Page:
• Ukrainian soldiers watch as an army medic helicopter flies above during a military exhibition near the settlement of Desna in Chernigov region, April 2, 2014.
  • People pass by barricades near the Dnipro Hotel in Kyiv, April 1, 2014.
  • Self-defense activists pass by the Dnipro Hotel in Kyiv, April 1, 2014.
  • Members of the Ukrainian far-right radical group Right Sector leave their headquarters in Dnipro Hotel as police special forces stand guard, Kyiv, April 1, 2014.
  • Commuters walk along railway lines next to Ukrainian tanks ready to depart from Crimea near Simferopol, March 31, 2014.
  • Russian Prime Minister Dmitry Medvedev visits Crimea to consider priorities for its economic development, Simferopol, March 31, 2014.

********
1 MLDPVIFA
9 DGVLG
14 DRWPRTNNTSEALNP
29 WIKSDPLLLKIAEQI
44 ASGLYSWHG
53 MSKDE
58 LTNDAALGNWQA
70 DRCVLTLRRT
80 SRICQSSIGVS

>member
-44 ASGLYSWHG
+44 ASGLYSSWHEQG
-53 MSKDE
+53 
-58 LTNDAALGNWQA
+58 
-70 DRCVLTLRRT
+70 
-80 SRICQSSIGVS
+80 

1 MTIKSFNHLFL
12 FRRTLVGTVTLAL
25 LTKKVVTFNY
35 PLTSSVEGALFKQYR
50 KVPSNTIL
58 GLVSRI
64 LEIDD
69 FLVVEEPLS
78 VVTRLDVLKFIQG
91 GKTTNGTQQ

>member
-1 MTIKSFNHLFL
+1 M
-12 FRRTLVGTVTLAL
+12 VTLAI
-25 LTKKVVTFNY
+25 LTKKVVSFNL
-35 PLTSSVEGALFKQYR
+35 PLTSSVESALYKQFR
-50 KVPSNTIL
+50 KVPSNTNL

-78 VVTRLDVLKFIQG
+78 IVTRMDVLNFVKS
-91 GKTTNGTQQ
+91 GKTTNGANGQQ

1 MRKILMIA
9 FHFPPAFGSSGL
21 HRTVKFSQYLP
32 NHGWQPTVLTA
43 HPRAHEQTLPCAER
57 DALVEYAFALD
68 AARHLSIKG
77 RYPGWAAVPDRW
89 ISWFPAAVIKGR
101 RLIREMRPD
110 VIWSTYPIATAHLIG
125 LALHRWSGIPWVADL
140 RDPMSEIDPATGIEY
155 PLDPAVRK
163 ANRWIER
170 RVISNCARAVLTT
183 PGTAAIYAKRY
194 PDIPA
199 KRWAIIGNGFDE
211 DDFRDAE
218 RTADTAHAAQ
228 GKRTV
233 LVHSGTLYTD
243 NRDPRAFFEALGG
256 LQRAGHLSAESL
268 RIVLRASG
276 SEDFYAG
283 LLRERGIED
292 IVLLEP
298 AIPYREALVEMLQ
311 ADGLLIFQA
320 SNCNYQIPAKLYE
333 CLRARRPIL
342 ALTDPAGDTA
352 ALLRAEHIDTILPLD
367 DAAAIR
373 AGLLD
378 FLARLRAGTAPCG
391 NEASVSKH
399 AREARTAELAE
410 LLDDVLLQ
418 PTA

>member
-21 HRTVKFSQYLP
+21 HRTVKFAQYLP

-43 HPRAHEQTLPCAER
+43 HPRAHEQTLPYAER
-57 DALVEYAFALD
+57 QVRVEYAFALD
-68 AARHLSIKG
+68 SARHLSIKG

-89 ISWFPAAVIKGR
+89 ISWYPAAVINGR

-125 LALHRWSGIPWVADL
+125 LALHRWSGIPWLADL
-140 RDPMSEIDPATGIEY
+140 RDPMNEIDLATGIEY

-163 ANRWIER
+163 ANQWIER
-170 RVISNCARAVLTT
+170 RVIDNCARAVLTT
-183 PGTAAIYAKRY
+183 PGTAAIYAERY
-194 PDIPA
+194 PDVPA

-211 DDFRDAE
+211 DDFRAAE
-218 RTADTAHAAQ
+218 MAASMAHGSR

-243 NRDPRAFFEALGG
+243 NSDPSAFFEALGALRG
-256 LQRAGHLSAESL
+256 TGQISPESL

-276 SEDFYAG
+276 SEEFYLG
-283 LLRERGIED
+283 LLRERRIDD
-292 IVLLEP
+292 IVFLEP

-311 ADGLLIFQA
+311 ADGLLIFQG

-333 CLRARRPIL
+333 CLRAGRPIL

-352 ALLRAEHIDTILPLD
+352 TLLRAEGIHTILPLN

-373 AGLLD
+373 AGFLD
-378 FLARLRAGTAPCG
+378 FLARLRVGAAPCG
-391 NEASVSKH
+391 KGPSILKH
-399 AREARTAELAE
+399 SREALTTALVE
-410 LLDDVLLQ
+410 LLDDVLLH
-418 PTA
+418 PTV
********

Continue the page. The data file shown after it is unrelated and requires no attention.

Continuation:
• Ukrainians, in accordance with Orthodox Church tradition of marking the 40th day since death, remember those who lost their lives during pro-Europe protests in Kyiv, March 30, 2014. 

You May Like

Germany Celebrates 25 Years of Unity

October 3 is a public holiday, marking the day in 1990 when East Germany and West Germany reunited More

Analysts: Russia's Syria Strikes Shake Regional Powers

If Moscow bolsters Assad, Saudi Arabia, other Gulf countries may feel obliged to step in More

Video Innovative Nano-Tech Water Filter Prevents Disease

It can absorb contaminants like copper, bacteria, viruses and pesticides, says Askwar Hilonga, who has been successfully trying out his product in Arusha More

This forum has been closed.
Comment Sorting
Comments page of 2
by: M from: USA
March 29, 2014 11:50 AM